Minister of Environment and Housing Kenred Dorsett urged high school students to point out weaknesses of the Government and to assist with developing laws to support the environment. Dorsett was speaking at the third Earth Day Challenge held at the Paul Farquharson Center at the Police Headquarters. The event, the brainchild of ecologist & attorney Romi Ferreira, was joined by the American Embassy for the first time this year which assisted with sponsorship. Pictured L-R: Anthony Ferguson, Acting Deputy Commissioner of Police; Romauld Ferreira event founder and Managing Partner of Ferreira & Company; Hon. Kenred Dorsett, Minister of the Environment and Housing; Neda Brown, Acting Deputy Chief of Mission for the American Embassy; Seretha Clarke, Assistant Director of Education (Examination & Assessment) (Photo: Bahamas Visual Services for DP&A)

Minister of Environment and Housing Kenred Dorsett urged high school students to point out weaknesses of the Government and to assist with developing laws to support the environment. Dorsett was speaking at the third Earth Day Challenge held at the Paul Farquharson Center at the Police Headquarters. The event, the brainchild of ecologist & attorney Romi Ferreira, was joined by the American Embassy for the first time this year which assisted with sponsorship. Pictured L-R: Anthony Ferguson, Acting Deputy Commissioner of Police; Romauld Ferreira event founder and Managing Partner of Ferreira & Company; Hon. Kenred Dorsett, Minister of the Environment and Housing; Neda Brown, Acting Deputy Chief of Mission for the American Embassy; Seretha Clarke, Assistant Director of Education (Examination & Assessment) (Photo: Bahamas Visual Services for DP&A)

In the midst of public uproar surrounding the government’s negligence to inform the public of the results of a 2012 underground leak at a local gas station, the Minister of Environment and Housing urged high school students to help the Government to correct its flaws.

Minister Kenred Dorsett made the call at the opening ceremonies for the third Earth Day Challenge sponsored by Ferreira & Company held earlier this week, which attracted more than 50 students from around the country. The event encouraged students to display environmental issues and provide solutions for them, something Dorsett said was quite a heartening experience for him.

“I was encouraged about the future of earth sciences in our country when I learnt that not only were you required to complete science projects, but you have to defend them and also find out if there were any laws that encouraged the activities of your project,” said Dorsett. “So now you can point out weaknesses to the Government and help us to make laws to support the environmental projects you studied.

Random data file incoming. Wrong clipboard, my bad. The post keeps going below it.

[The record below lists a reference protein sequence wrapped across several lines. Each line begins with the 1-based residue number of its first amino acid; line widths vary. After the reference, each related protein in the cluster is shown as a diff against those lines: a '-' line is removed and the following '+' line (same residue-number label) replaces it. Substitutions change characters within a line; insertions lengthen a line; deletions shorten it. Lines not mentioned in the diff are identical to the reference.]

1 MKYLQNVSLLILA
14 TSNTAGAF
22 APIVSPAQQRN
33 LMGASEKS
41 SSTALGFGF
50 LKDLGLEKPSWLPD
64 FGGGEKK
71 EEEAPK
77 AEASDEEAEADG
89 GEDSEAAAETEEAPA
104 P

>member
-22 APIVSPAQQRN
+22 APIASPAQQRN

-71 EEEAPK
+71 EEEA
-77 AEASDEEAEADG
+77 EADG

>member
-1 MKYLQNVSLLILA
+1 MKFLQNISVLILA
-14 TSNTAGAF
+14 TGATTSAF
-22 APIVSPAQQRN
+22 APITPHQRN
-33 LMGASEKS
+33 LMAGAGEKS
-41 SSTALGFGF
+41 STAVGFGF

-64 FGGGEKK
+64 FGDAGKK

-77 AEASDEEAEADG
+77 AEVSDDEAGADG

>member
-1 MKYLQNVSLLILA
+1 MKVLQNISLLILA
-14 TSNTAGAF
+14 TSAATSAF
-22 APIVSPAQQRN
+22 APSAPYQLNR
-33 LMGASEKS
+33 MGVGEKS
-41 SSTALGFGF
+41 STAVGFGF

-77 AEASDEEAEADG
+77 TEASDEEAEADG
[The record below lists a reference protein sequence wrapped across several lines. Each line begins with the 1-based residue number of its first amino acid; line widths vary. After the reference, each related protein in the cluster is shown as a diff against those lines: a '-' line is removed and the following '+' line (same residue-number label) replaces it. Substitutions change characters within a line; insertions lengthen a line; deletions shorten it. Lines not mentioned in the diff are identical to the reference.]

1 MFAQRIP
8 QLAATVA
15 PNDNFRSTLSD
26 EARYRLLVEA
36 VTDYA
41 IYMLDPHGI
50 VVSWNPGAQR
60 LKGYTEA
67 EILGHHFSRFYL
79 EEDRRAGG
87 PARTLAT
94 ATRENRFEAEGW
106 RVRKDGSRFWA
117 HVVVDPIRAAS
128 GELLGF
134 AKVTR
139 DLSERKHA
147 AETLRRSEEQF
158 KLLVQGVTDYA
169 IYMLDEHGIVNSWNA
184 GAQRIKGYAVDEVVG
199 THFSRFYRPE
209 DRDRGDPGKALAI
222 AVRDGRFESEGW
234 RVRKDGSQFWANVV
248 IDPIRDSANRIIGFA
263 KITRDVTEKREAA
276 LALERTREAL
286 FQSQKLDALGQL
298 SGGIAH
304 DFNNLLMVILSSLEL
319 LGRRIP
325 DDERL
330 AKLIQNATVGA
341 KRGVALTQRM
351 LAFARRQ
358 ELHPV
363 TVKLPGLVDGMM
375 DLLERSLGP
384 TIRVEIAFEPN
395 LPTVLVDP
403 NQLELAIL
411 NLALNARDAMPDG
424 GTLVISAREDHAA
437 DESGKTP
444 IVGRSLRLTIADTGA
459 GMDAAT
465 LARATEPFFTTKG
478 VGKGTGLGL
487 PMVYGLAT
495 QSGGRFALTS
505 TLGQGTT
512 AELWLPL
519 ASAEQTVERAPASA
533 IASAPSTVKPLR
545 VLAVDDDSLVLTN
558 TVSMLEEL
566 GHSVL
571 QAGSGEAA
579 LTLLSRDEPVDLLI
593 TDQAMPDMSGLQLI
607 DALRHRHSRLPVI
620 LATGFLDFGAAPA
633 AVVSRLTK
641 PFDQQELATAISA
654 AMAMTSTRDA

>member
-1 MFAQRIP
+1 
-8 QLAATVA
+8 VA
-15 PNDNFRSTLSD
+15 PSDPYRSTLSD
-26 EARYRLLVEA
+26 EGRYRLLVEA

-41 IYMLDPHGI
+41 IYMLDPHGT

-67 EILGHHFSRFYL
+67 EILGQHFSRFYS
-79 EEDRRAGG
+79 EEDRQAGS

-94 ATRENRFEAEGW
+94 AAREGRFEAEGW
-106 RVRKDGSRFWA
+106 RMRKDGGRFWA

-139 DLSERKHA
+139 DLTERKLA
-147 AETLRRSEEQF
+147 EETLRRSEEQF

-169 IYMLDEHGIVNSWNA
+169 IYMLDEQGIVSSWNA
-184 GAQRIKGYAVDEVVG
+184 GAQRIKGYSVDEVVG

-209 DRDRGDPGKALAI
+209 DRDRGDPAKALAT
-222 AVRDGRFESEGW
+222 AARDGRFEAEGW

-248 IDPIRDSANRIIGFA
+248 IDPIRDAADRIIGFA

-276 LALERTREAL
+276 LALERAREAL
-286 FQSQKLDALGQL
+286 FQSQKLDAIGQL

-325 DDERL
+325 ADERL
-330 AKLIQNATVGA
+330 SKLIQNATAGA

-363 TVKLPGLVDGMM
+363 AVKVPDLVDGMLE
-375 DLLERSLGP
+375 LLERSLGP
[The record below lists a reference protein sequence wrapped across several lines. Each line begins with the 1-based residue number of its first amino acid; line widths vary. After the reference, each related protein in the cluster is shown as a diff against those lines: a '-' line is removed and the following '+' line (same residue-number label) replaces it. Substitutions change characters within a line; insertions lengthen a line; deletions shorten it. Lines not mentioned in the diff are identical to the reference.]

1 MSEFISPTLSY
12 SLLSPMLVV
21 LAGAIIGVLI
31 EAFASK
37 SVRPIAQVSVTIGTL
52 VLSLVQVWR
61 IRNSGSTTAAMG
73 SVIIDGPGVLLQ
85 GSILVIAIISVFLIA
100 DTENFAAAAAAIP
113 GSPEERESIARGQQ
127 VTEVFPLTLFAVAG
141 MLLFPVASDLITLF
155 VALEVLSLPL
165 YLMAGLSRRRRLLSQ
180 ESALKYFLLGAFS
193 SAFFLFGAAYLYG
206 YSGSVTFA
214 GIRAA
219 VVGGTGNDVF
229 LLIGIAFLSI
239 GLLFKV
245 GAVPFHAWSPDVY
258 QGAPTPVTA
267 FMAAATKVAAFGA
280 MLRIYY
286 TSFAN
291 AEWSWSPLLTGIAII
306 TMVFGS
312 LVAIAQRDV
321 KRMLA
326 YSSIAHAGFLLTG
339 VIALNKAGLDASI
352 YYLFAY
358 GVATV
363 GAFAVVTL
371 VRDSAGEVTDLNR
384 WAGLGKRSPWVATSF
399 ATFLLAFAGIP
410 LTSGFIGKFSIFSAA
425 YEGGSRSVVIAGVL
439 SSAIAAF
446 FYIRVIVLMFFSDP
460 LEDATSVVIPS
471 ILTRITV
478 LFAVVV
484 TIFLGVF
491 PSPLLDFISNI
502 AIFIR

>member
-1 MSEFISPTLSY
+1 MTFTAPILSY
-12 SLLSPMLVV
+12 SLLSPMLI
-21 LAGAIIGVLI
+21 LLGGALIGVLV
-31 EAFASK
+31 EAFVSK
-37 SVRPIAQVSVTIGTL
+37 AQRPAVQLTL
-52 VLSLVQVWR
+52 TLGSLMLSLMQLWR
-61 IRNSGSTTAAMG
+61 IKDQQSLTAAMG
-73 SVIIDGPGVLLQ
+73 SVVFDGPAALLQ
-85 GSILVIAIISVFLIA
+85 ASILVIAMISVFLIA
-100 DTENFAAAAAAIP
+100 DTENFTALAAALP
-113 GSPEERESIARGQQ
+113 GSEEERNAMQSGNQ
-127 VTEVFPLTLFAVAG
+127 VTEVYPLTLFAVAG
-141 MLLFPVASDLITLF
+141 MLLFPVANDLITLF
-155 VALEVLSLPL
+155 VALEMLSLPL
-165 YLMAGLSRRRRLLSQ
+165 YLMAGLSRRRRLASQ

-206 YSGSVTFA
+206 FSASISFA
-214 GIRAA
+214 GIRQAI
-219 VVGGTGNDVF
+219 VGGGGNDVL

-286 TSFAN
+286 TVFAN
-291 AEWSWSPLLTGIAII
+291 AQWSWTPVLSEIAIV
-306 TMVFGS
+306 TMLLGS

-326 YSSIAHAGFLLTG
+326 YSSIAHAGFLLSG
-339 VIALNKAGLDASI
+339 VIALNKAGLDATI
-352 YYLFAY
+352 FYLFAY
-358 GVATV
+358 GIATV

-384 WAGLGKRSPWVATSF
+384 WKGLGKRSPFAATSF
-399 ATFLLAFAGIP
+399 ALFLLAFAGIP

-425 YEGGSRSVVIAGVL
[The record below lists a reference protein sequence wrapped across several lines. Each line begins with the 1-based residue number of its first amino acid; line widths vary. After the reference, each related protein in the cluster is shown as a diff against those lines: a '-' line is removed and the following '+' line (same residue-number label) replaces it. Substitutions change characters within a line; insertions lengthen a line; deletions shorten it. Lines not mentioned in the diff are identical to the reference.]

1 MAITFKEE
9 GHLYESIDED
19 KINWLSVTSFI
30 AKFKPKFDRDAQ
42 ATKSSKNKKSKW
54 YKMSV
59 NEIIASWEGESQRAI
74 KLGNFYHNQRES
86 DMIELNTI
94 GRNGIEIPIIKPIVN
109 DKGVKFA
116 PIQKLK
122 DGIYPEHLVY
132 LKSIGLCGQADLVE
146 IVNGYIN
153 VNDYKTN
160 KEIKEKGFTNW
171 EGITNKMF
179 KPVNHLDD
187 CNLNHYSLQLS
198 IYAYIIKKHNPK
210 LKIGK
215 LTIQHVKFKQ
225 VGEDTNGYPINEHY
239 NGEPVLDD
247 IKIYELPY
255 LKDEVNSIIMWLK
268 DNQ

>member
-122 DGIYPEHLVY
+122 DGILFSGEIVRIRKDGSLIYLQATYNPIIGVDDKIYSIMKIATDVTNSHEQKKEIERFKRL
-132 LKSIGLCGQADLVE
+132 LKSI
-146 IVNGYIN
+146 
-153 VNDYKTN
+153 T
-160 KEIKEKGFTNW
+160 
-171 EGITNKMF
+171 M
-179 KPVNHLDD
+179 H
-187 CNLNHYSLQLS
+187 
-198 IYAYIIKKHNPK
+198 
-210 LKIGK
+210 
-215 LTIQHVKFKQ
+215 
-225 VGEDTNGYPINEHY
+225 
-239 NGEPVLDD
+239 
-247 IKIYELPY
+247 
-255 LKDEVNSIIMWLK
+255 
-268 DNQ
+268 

Just last week, Dorsett and his government agency came under fire after it was revealed that an independent study completed by Black and Veach International (BVI) in 2014 indicated that an oil leak at the Rubis Service Station on Robinson Road exposed residents of the area and employees of surrounding businesses to harmful chemicals.

The report went on to say that while remediation efforts were appropriate for groundwater contamination, Rubis could have also acted on its off-site impacts.  One of those harmful chemicals included Benzene, known to be a cancer-causing component. The initial complaint was made in 2012 and the results of the year-old report, were not released until last week after residents demanded answers.

Since last week’s revelation, Bahamians have strengthened their cry for a Freedom of Information Act to be passed, something environmental consultant and attorney Romauld Ferreira says he has been pushing for more than two years.

“The time to act is now,” said Ferreira, who is also a director of the environmental group Save The Bays.  “Had there been a Freedom of Information Act in place, the people would not have been left in the dark for nearly two years. Now we have persons who have been exposed to deadly toxins, something that could have been avoided had there been a law for accountability and transparency in the first place.”

Shortly after making the call to the students, Dorsett admitted that the process of the release of the report should have been more transparent, but maintained that there was no conspiracy to conceal information from the Bahamian people.  Dorsett has called the government’s handling of the Rubis matter “a teachable moment.”